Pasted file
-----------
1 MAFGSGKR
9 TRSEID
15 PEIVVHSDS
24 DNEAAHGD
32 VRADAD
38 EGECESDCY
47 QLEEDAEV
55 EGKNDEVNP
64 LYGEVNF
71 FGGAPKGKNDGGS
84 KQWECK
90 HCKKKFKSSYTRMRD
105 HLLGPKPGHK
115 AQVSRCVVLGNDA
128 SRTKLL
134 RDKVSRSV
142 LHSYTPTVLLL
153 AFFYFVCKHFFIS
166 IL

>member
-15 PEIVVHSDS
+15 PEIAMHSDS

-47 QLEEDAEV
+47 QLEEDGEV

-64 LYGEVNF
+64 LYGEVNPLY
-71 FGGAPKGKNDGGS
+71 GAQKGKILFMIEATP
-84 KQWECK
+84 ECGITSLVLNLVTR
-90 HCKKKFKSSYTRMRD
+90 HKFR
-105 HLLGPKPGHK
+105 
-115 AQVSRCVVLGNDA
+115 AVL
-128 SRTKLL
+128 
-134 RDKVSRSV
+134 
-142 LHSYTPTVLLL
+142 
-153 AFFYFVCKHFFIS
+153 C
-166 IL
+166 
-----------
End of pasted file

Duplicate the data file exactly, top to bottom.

1 MAFGSGKR
9 TRSEID
15 PEIVVHSDS
24 DNEAAHGD
32 VRADAD
38 EGECESDCY
47 QLEEDAEV
55 EGKNDEVNP
64 LYGEVNF
71 FGGAPKGKNDGGS
84 KQWECK
90 HCKKKFKSSYTRMRD
105 HLLGPKPGHK
115 AQVSRCVVLGNDA
128 SRTKLL
134 RDKVSRSV
142 LHSYTPTVLLL
153 AFFYFVCKHFFIS
166 IL

>member
-15 PEIVVHSDS
+15 PEIAMHSDS

-47 QLEEDAEV
+47 QLEEDGEV

-64 LYGEVNF
+64 LYGEVNPLY
-71 FGGAPKGKNDGGS
+71 GAQKGKILFMIEATP
-84 KQWECK
+84 ECGITSLVLNLVTR
-90 HCKKKFKSSYTRMRD
+90 HKFR
-105 HLLGPKPGHK
+105 
-115 AQVSRCVVLGNDA
+115 AVL
-128 SRTKLL
+128 
-134 RDKVSRSV
+134 
-142 LHSYTPTVLLL
+142 
-153 AFFYFVCKHFFIS
+153 C
-166 IL
+166 